The Westworld Season 2 has just premiered, but it’s never too early to start talking about Westworld Season 3 … and beyond. Fans of HBO’s sci-fi Western drama series were dismayed to learn the show would not be returning in 2017, and thus would have to wait a year and a half to see the second season. The reasoning given was that Westworld is an ambitious show with a lot of moving parts, but also the show’s first season was publicly delayed as production shut down so showrunners Jonathan Nolan and Lisa Joy could catch up on scripts and reorient some of their plans for the densely plotted first season.
And it appears that long wait may not be a one-time deal. Speaking with EW, Nolan alluded to the fact that there would be another 18 month gap between Season 2 and Season 3, and while he didn’t confirm that the Westworld Season 3 premiere date wouldn’t be until 2020, he said a longer time for development and production between seasons is part of discussions they’re having with HBO:
“It’s an ongoing conversation with our friends at HBO, and for us, with a show of this scope and scale, we’re not interested in doing the compromised version. We want the show to get bigger and bigger and more ambitious and this takes time. We want to take all the time we need to get it right.”
As for how long Westworld will run, Nolan doesn’t seem keen on revealing a specific season number, but does acknowledge they’re telling a story with a definitive end—albeit one that could change drastically from season to season:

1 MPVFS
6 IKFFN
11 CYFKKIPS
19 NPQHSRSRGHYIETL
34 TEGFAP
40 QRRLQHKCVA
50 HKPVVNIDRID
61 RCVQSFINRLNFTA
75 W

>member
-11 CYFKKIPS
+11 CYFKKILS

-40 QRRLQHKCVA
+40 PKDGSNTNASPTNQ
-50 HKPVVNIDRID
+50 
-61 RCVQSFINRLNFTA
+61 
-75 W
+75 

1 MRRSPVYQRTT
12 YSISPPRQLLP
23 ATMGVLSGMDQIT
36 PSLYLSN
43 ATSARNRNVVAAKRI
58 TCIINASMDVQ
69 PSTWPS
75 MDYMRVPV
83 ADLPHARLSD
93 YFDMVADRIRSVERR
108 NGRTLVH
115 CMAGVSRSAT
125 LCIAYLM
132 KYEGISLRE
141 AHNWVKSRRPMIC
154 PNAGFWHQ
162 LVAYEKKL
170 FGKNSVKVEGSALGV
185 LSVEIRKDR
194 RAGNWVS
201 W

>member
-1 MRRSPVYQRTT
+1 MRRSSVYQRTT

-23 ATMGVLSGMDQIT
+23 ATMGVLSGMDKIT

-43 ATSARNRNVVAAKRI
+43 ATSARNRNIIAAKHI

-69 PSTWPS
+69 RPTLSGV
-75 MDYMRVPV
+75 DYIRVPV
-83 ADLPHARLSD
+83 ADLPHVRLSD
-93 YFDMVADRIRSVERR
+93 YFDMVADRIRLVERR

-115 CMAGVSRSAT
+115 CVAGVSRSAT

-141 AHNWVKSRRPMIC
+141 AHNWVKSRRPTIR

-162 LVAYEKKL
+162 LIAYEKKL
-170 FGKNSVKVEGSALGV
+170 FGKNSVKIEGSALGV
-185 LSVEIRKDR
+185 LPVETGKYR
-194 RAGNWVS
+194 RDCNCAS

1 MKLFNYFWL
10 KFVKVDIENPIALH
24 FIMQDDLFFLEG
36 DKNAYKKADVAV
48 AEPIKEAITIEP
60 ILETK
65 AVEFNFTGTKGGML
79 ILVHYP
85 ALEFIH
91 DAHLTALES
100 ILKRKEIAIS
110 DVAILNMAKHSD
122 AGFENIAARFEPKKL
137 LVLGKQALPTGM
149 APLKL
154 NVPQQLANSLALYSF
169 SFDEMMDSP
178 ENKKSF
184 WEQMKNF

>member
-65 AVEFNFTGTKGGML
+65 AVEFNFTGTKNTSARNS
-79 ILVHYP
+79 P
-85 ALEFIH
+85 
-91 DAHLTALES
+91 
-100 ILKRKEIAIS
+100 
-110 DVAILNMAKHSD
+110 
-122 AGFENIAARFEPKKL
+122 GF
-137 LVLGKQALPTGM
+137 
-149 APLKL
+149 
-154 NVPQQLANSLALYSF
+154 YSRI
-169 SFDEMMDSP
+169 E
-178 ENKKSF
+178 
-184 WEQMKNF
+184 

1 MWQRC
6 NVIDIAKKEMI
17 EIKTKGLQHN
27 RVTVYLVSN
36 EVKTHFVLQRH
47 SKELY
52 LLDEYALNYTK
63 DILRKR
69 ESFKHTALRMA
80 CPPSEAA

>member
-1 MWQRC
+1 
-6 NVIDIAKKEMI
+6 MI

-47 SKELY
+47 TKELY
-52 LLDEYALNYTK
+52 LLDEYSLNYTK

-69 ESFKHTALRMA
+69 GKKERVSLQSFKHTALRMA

“When we wrote the pilot we thought we’d get a bit further [into the story during season 1] than we did. The shape of the season emerges as you get down to writing. We want to feel like the show is rocketing ahead, and want to be fearless. We have an idea about how this breaks down but it’s not so much the number of seasons but the ambition of the story we’re telling. These hosts don’t live on the same timeframe we do and don’t have the four-year lifespan as [Blade Runner] Replicants. If left to their own devices, they could live forever. So our story has some real scope to it. There’s a story here with a beginning and middle and end.”
Nolan continues, likening each season of Westworld to its own feature film and promising a sense of closure at the end of Season 2:
“To that end, we don’t like to endlessly build mystery. We like to settle our debts by the end of the season. We view each season as a self-contained chapter and the questions [raised at the start of each season] are largely answered by the end of each season. We want each season to feel satisfying the way a film franchise feels satisfying with each film. We want you excited to come back after 18 months but that you haven’t been left hanging on the edge of a cliffhanger — that doesn’t really feel fair to the audience.”
Nolan and Joy have confirmed that we’ll be visiting another park this season, Shogun World, and there are four other parks that exist under the Delos banner, so there’s plenty of room to expand. And speaking with EW, Nolan says they never wanted the show to be stuck in Westworld with a Fantasy Island-like concept, so expect plenty more evolution as the scope continues to grow in future seasons.